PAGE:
How did the first Thanksgiving happen? It was a celebration of a big harvest at the Plymouth colony. The Pilgrims at Plymouth Colony had organized their farm economy along communal lines. The goal was to share the work and produce equally. Each person got an equal share of the total production of the entire colony, and they truly followed the idea of “to each according to his need, from each according to his ability.”

What happened here is that it wasn’t long before people figured out that they got their share no matter how much or how little they worked. The colony was soon at the brink of starvation. This went on for two years, until as Governor William Bradford said in his diary: “So as it well appeared that famine must still ensue the next year also, if not some way prevented… The colonists began to think how they might raise as much corn as they could, and obtain a better crop than they had done, that they might not still thus languish in misery. At length after much debate of things, (I) (with the advice of the chiefest among them) gave way that they should set corn every man for his own particular, and in that regard trust to themselves. And so assigned to every family a parcel of land.”

In other words, they switched from communism to a private market. The results were dramatic. The next year (1623) the crop was so plentiful, they decided to celebrate with the feast that is now known as Thanksgiving.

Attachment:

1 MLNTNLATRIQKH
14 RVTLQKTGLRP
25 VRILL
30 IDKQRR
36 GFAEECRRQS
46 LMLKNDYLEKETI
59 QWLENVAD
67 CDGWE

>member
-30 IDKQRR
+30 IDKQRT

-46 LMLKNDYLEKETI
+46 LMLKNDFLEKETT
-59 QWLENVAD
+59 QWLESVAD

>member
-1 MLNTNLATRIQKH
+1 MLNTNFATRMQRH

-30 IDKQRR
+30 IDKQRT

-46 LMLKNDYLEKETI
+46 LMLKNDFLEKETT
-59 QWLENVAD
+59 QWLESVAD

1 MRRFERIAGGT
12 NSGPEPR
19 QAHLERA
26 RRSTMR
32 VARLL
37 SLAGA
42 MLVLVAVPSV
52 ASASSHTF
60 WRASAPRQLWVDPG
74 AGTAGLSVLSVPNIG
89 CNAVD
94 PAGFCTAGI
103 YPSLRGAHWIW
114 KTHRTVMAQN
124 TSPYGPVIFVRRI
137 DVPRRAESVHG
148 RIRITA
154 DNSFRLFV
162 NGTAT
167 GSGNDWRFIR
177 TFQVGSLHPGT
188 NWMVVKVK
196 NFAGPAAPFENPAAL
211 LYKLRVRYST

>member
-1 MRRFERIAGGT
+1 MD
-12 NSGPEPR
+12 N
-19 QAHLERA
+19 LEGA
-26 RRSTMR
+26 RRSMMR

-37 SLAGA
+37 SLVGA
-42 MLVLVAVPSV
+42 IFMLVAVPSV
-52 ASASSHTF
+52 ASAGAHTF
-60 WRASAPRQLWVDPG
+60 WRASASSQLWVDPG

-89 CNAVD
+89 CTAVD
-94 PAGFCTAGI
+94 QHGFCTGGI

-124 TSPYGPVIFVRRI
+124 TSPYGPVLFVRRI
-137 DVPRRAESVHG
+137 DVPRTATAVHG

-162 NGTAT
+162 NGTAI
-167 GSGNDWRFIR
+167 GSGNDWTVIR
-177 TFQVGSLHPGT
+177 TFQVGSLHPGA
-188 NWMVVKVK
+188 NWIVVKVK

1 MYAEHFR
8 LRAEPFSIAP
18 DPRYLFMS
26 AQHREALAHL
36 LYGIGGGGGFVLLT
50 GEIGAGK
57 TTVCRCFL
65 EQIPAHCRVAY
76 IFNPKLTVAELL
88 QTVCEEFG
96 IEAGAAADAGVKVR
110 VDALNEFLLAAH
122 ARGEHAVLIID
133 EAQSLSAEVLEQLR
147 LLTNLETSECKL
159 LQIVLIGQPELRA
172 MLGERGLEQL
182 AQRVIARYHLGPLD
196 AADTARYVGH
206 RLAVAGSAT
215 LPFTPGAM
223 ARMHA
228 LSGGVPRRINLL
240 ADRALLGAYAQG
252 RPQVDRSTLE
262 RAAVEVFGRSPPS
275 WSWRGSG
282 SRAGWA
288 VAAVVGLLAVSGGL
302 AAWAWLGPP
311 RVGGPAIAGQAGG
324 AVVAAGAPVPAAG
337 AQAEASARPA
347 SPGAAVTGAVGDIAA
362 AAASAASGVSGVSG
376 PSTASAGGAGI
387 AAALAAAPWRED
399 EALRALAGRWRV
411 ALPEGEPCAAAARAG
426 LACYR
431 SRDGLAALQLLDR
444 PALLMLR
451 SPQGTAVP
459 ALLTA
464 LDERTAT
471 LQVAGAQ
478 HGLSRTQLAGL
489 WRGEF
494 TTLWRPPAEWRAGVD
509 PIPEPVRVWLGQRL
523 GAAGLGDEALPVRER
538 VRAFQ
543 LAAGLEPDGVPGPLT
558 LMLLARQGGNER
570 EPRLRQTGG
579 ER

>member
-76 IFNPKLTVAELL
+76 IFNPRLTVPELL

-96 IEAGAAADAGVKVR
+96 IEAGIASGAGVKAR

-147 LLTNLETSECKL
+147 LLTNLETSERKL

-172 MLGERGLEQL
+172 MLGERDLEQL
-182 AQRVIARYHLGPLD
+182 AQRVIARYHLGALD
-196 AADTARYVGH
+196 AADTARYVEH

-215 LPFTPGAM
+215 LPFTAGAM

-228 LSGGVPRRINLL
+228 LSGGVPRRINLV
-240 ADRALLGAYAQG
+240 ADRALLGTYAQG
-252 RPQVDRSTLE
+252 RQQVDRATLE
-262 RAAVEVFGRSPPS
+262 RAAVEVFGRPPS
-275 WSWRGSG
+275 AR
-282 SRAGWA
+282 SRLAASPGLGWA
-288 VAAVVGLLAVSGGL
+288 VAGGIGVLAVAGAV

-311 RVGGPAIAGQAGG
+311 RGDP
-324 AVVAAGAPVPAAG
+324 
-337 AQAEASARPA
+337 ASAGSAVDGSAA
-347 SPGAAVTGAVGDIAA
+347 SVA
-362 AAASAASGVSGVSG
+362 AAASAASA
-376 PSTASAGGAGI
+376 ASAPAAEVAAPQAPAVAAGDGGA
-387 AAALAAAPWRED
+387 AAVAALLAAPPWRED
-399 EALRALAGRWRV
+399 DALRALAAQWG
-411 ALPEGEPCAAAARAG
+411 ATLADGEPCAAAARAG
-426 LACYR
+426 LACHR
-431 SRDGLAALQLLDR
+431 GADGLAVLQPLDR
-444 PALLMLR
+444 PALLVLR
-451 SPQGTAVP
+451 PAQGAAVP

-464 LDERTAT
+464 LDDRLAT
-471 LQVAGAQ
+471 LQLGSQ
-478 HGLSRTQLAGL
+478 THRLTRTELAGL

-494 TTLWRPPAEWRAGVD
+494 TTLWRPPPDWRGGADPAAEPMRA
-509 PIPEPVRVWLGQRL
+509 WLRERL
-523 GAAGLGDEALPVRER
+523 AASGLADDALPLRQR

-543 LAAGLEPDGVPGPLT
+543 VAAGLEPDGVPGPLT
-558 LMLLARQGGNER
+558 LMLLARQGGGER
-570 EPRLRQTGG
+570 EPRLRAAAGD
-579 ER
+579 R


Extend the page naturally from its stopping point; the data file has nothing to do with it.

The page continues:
“This had very good success,” Bradford wrote, “for it made all hands very industrious, so as much more corn was planted than otherwise would have been. By this time harvest was come, and instead of famine, now God gave them plenty, and the face of things was changed, to the rejoicing of the hearts of many.”

What Plymouth suffered under this plan was what economists today call the tragedy of the commons. The problem has been known since ancient Greece.  As Aristotle noted, “That which is common to the greatest number has the least care bestowed upon it.”

If individuals can take from a common pot regardless of how much they put in it, each person has an incentive to do as little as possible and take as much as possible because what one fails to take will just be taken by someone else.

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1 Comment

CelticGirl · November 27, 2010 at 4:38 pm

very cool, sir
: )

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